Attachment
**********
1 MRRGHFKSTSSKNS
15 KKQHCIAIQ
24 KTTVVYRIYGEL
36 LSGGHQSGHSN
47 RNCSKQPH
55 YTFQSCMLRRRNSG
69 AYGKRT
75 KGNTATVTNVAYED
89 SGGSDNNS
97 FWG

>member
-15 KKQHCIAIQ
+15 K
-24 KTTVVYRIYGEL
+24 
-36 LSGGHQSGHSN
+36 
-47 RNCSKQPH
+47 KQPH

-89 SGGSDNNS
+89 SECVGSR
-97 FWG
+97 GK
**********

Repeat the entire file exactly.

1 MRRGHFKSTSSKNS
15 KKQHCIAIQ
24 KTTVVYRIYGEL
36 LSGGHQSGHSN
47 RNCSKQPH
55 YTFQSCMLRRRNSG
69 AYGKRT
75 KGNTATVTNVAYED
89 SGGSDNNS
97 FWG

>member
-15 KKQHCIAIQ
+15 K
-24 KTTVVYRIYGEL
+24 
-36 LSGGHQSGHSN
+36 
-47 RNCSKQPH
+47 KQPH

-89 SGGSDNNS
+89 SECVGSR
-97 FWG
+97 GK